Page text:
fermented foods

Fermented Ketchup recipe

When I started making fermented foods, I dove right into making all the things. I loved the idea that for thousands of years, this was how people preserved their harvest.

I’m often encouraging my patients to increase probiotic foods in their diet but am sometimes faced with comments of “but I hate sauerkraut!” Or “but I can’t eat dairy”. I get excited when I can share with people the fact that there are LOTS of options. You don’t have to like sauerkraut to enjoy the plethora of fermented foods.

Most people like ketchup and my guess is you’re probably looking for a way to “sneak” some probiotic foods into your kids diet too, am I right?

The way I’ve made my fermented ketchup over the years has evolved but this is the way I enjoy it best. I use either sauerkraut brine (sometimes kimchi brine) or whey (liquid runoff from yogurt) as the probiotic culture. You can use some from store-bought fermented veggies or you can purchase the brine separately from your natural foods market, make sure they are labeled “raw” or “probiotic” and are from the refrigerated section.

fermented ketchup

Fermented Ketchup


  • 2 6-oz cans tomato paste

  • 2 tbsp raw apple cider vinegar

  • 3 garlic cloves, pressed

  • 4 tbsp sauerkraut brine or whey

  • 1/4 cup raw honey

  • 2 tsp sea salt

  • 1/4 tsp onion powder

  • 1/4 tsp ground allspice

  • 1/4 tsp ground clove


  1. Stir all ingredients into a pint-sized jar and blend fully with a hand blender/immersion blender.

  2. Cover loosely and allow to sit at room temperature for 24 hours.

  3. Cover tightly and refrigerate.

Note: If you are following the 21-Day Sugar Detox, see this recipe for a 21DSD friendly ketchup recipe that uses slow cooked green apples as the sweetener.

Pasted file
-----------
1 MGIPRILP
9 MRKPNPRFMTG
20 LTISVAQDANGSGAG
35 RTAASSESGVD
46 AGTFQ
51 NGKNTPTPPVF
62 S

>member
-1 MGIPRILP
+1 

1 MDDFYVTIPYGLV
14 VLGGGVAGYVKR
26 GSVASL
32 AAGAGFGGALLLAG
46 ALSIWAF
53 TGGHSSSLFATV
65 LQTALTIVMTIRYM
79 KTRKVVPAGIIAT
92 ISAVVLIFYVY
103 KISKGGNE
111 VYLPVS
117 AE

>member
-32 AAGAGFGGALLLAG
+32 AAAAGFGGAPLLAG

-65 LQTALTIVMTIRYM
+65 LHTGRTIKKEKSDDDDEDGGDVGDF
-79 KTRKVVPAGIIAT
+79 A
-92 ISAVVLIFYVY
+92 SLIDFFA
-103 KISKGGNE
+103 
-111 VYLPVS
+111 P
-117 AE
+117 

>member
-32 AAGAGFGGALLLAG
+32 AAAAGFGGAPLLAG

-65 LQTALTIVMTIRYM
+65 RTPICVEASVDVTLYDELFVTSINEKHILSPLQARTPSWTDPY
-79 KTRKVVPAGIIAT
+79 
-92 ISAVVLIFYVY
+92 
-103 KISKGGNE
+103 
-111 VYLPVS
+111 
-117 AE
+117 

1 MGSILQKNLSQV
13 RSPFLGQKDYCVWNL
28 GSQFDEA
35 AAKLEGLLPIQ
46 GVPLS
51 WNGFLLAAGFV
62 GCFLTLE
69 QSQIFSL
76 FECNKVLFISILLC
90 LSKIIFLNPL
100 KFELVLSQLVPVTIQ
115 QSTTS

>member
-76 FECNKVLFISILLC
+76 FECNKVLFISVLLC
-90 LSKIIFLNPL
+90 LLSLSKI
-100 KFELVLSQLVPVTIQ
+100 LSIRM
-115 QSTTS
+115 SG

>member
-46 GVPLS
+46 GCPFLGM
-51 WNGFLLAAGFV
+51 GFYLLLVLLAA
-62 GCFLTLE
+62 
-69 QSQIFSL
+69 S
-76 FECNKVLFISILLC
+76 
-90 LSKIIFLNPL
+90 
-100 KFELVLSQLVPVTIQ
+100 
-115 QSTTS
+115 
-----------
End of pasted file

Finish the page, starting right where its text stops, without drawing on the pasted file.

Probiotic Indian-Spiced Sauerkraut

Some cabbages from a friend's garden

Some cabbages from a friend's garden

Sauerkraut is one of the best and easiest ways to increase probiotics in your food. We've all heard about probiotics: beneficial bacteria for your gut. Let's explore where they come from and why you should be striving to include them in your everyday meals. 

Where do these probiotics come from?

There are a variety of bacteria present on the surface of all vegetables (actually, on most things). The process of lacto-fermentation creates an environment where the beneficial bacteria, Lactobacilli, can feed off of the carbohydrates in the vegetables to preserve and proliferate causing the "harmful" bacteria to die off because the lactic acid environment that's created is a poor environment for their survival. For lacto-fermentation, you can use salt or whey (the liquid from active yoghurt). In this recipe we will use salt, so be sure not to omit it!

Why are probiotics important?